Tolerance is an ugly word, and while we are taught to be tolerant, to accept the possible clumsiness or misunderstandings of others, we tend to equate tolerance with weakness, with appeasement (in a Neville Chamberlain kind of way). It becomes a begrudging acceptance of events and actions we probably shouldn’t put up with.
But certain stories and events in recent times have led me to revalue tolerance; and in these particular cases it’s not so much tolerating and more to do with stopping, breathing, not reacting, just letting things unfold: just sitting it out.
At a recent performance of true stories called Barefaced Stories – a wonderful knew phenomenon to appear in the world of performance – I heard a guy tell a story which I at first thought unimpressive and pedestrian, but later realised was significant to me (and clearly to others because his story won the competition).
His story goes like this: when he was a young boy he failed at school and his mother was desperate to find a way for him to improve, so she used positive reinforcement. She heard him talking about a particular toy: a battery operated sword thing that his mates had and he didn’t and really wanted. In fact he was obsessive about wanting it! So she told him she’d buy him one if he studied and improved his grades at school. He studied hard at everything, swatted and slaved at his books, at school, at home. And bingo, he went from being at the bottom of the class to the top of the class. He even won an award for improvement. So he went to his mum and asked about the toy sword. She rang the toy store and they went down to get it but the shop had run out. He had to wait. And after a series of amusing circumstances where it really looked like he was going to get the toy – the boy and his mum were never there at the right time – the mum finally turned around to him one day and said, “That’s it, I’ve had enough of you and your silly sword. You’re not getting it. It’s over” (words to that effect). The boy was upset and confused; it was a deal and he’d very much upheld his end of it. What was going on? What had he done to deserve this? At this point in the story-telling the guy just jumped to the present and kept talking about his mum, how she was nursing her own mother through ill-health and how much he loved his mum for her kindness and concern for her family.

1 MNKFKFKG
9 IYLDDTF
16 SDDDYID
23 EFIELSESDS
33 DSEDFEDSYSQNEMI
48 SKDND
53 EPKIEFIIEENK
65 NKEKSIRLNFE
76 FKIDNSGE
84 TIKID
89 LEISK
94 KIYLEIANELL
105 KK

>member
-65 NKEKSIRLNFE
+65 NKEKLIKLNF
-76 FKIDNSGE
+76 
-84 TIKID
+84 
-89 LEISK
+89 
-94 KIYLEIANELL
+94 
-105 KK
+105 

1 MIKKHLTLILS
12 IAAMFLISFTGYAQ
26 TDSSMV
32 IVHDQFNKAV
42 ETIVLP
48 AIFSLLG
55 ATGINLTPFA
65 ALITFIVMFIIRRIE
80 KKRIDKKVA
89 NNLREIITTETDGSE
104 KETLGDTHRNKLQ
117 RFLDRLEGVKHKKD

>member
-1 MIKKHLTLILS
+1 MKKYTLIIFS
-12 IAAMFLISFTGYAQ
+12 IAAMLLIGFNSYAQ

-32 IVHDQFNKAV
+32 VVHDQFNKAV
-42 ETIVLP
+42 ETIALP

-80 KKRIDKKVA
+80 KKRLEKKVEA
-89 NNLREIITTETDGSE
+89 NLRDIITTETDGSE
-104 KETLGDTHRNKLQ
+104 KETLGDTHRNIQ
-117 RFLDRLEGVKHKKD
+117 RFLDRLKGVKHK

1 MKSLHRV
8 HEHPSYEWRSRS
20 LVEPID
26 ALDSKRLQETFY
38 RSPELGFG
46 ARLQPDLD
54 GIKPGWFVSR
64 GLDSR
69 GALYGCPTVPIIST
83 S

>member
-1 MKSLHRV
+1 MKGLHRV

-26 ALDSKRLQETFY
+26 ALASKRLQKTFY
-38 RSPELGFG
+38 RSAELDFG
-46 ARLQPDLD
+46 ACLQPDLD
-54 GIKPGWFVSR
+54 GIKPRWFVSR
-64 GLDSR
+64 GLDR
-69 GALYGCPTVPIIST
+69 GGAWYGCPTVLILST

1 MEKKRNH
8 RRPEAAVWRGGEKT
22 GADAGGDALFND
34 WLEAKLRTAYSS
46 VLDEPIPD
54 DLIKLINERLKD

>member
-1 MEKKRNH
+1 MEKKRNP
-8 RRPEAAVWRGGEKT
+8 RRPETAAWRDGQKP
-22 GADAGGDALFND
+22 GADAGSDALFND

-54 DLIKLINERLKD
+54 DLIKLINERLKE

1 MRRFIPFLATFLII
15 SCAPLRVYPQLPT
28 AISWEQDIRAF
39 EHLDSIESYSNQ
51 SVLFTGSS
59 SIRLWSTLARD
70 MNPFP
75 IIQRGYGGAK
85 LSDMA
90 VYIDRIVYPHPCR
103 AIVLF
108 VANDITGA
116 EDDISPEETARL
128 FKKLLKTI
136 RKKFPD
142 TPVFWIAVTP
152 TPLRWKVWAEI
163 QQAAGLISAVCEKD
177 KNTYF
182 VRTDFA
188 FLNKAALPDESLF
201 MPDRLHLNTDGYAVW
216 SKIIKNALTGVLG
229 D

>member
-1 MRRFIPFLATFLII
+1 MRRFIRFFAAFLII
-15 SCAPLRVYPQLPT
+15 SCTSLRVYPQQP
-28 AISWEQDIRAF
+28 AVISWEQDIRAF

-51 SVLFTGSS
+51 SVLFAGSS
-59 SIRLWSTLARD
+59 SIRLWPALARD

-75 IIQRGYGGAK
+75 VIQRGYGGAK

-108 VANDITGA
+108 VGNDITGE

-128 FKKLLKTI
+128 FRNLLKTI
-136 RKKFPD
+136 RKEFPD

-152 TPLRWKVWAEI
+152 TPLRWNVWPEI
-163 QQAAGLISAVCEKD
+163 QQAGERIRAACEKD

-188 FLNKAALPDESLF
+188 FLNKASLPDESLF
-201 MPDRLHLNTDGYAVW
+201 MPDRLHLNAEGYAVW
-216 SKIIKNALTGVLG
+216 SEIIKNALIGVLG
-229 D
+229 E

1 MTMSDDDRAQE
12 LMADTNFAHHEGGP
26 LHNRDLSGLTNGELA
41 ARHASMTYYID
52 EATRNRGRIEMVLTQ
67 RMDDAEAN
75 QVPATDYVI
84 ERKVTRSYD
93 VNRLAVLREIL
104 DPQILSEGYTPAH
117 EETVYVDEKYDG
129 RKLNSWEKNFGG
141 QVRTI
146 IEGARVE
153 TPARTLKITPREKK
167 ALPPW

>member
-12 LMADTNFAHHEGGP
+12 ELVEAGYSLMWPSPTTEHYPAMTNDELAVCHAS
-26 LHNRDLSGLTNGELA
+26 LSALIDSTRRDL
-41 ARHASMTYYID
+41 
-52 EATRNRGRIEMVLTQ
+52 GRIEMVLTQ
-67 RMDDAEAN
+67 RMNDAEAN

And here the story ends. No explanation for the mum’s weird actions. No angry scenes between him and his mum. No resolution at all, apart from the fact that he got over it. He remembered it, clearly, and it mattered to him, but he got over it. And the beauty of his telling was the very fact that he didn’t explain what might have been going on for his mum. He left that up to us to think about.
Recently I’ve been hanging out with a woman, a friend who is much younger than I, who speaks language I find bizarre but amusing: ‘povo’ instead of poor, ‘whatevs’ instead of whatever and ‘stealth’ as a replacement for great or excellent. She claims that these are abbreviations, but I of course retort with the fact that ‘povo’ has one more syllable than poor, even though I like rhythm and sound of ‘povo’ in the manner of ‘wacko’ or ‘sicko’. But the linguistic difference is fun. What wasn’t fun, at first, was her inability to leave a house in less than fifteen minutes. Now this is a problem I’ve had with many women: the whole charade of preparing to go out. It’s been the subject of lots of comedians’ routines. “Okay, you get ready darling, and I’ll go finish my Phd”. “Oh, you’re doing your make up. Okay I’ll change the diff on the car and retile the roof. Call me when you’re ready!”
Now, my new friend is different, her inability is more of a disability, a bona fide neurosis regarding the process of leaving a building. And it’s not just about checking doors and locks and irons that might be left on, it’s way more than that. Now, I don’t want to name her problem, in the same way that I wouldn’t expect her to talk about my various mental problems in a public place (as this is). But I bring this up because at first I was fuming! ‘How the fuck can she expect me to just stand here waiting for her to faff about? We’ve got things to do, places to go, lives to live!’ Then after a while I just figured ‘oh well, it’s what she does’ and I learnt to tolerate it, and then to actually like it. In fact I started using that time to stop, to breathe, to do nothing. If I had to leave a building quickly – say to go and do a gig or get to an appointment, an audition or a voice over say, well…I wouldn’t put us through that, and this isn’t that kind of relationship so it’s not going to happen.
Perhaps the fact that we’re just friends is why I’m far more tolerant of her, and she of me. Whatever…the fact of the matter is that in the past I have been extraordinarily intolerant of people I’ve been close to, and I’d like to say I’m sorry for doing a kind of Rumplestiltskin act – jumping and cursing – just because I’ve had to wait a bit, or listen, or ponder a problem or just be there for some one.
As an end note, I’d like to say that there are situations to be intolerant: taxi drivers who try to tell you about groups of people they hate; people who talk through the news when you’ve both sat down to watch and 'listen' to it; yelling at and smacking children; hurting pets – the list is probably endless, but no less endless than the ‘reasons to be kind’ list.